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US casino giant MGM Resorts battles 36-hour outage after cyber attack

Multiple systems at US hotel and casino operator MGM went down in the wake of the incident on 10 September, crippling several of Las Vegas’ most prominent casinos

US leisure and hospitality giant MGM Resorts is battling through an IT outage after a cyber attack forced it to take multiple systems down across its properties, leaving front desk and concierge services to fall back on pen and paper, rendering slot machines on its gaming floors inoperable, and supposedly locking guests out of their rooms.

The incident, which appears to have begun on Sunday 10 September, affected resorts all over the US, including several of the most prominent casinos on the renowned Las Vegas Strip, including the Bellagio, Excalibur, Luxor, Mandalay Bay, the MGM Grand and New York New York.

In a statement posted to X, the website formerly known as Twitter, the organisation said: “MGM Resorts recently identified a cyber security issue affecting some of the company’s systems.

“Promptly after detecting the issue, we quickly began an investigation with assistance from leading external cyber security experts. We also notified law enforcement and took prompt action to protect our systems and data, including shutting down certain systems. Our investigation is ongoing, and we are working diligently to determine the nature and scope of the matter.”

At the time of writing, MGM’s main website remains inaccessible and the organisation is asking guests to contact it via telephone. The firm said its resorts, including dining, entertainment and gaming services are operational. It also denied suggestions that guests had been locked out of their rooms and suites.

The exact nature of the breach remains undisclosed for the time being – although Nevada has very strict breach reporting laws on its books. The fact that MGM Resorts appears to have pulled multiple systems offline strongly suggests its IT and security teams are trying to contain a ransomware attack.

Ryan McConechy, CTO of Barrier Networks, said that taking systems offline was a routine move at organisations that run large and complex networks, but until MGM provided more information, the exact reason would remain unclear.

“It is very costly move,” said McConechy. “For every minute the gaming floor was down, MGM was losing money. Likewise, with reservations and their websites still being down, the company continues to suffer massive financial losses.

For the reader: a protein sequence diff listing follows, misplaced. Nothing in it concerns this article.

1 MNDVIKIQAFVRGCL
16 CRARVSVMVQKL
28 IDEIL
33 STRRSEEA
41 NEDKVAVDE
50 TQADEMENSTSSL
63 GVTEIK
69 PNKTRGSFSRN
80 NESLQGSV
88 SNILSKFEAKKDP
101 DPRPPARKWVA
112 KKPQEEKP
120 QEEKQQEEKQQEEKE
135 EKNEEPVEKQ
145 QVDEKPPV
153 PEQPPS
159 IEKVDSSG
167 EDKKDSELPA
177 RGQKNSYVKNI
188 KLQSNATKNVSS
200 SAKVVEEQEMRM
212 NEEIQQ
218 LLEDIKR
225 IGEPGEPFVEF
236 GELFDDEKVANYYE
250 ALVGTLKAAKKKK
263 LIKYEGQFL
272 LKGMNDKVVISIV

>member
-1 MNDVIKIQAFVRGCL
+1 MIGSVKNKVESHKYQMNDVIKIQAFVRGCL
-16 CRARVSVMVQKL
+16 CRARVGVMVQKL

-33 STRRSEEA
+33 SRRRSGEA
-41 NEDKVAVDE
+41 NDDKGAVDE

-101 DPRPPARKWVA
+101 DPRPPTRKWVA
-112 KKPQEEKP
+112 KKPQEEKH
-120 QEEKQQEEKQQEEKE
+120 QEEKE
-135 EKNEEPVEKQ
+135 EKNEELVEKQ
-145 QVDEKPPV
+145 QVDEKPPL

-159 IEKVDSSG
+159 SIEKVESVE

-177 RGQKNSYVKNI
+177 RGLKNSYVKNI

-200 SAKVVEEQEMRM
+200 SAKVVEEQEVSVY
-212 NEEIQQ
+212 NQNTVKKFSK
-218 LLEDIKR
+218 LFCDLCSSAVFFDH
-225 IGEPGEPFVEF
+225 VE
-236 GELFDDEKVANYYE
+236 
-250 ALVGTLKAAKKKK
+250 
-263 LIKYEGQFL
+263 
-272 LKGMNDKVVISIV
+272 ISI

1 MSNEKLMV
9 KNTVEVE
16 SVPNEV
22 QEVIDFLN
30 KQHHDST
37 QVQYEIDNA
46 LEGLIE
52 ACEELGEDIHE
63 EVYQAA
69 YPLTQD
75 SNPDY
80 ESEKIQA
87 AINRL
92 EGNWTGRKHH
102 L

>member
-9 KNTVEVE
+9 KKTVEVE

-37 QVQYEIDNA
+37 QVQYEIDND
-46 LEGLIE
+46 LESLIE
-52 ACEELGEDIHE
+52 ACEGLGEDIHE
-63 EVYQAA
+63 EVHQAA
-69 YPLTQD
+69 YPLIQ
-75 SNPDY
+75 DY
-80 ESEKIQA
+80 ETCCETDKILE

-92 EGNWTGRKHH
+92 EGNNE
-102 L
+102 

“Understandably, this may be to prevent active attackers pivoting or malware spreading, but when organisations segment their networks effectively, this scale of downtime can usually be avoided,” McConechy told Computer Weekly in emailed comments.

“Organisations must work to segment their assets, so no attacker can ever reach everything at once. This stops the risks of malware spreading and means when incidents do occur, they can be more easily identified and contained without impacting other network areas, which saves significant financial losses caused by downtime,” he added.

Deep-rooted cyber issues

Erfan Shadabi, a cyber security expert at Comforte AG, said the attack spoke to more deep-rooted security issues within the hospitality sector.

“In an era where digital transformation is reshaping the way the tourism industry operates, the reliance on interconnected systems and data-driven processes has never been greater,” he said. “As such, the sector becomes an attractive target for cyber criminals seeking financial gain or to exploit vulnerabilities for malicious purposes.

“The MGM Resorts incident is emblematic of this overarching challenge. Recognising the pivotal role technology plays in enhancing guest experiences, optimising operations, and facilitating global connectivity, the tourism industry must allocate resources to bolster its cyber security posture.”

In a report released last week, Trustwave’s research unit SpiderLabs revealed that 31% of hospitality organisations have reported a data breach, of which 89% have been affected multiple times in the space of a year.

The report outlined some of the cyber security challenges unique to the hospitality sector, such as a seasonal and less sophisticated workforce, constant turnover of users, ‘dirty’ networks open to the public, and physical security issues.

At the same time, the hospitality sector has been embracing new technologies such as the use of generative AI to improve guest experiences, as well as contactless payments, and an increasing reliance on third-party technology services providers, all of which increase risk.

“In an industry where guest satisfaction and reputation are paramount, staying secure while offering cutting-edge technology is a delicate balancing act,” observed Trustwave CISO Kory Daniels.

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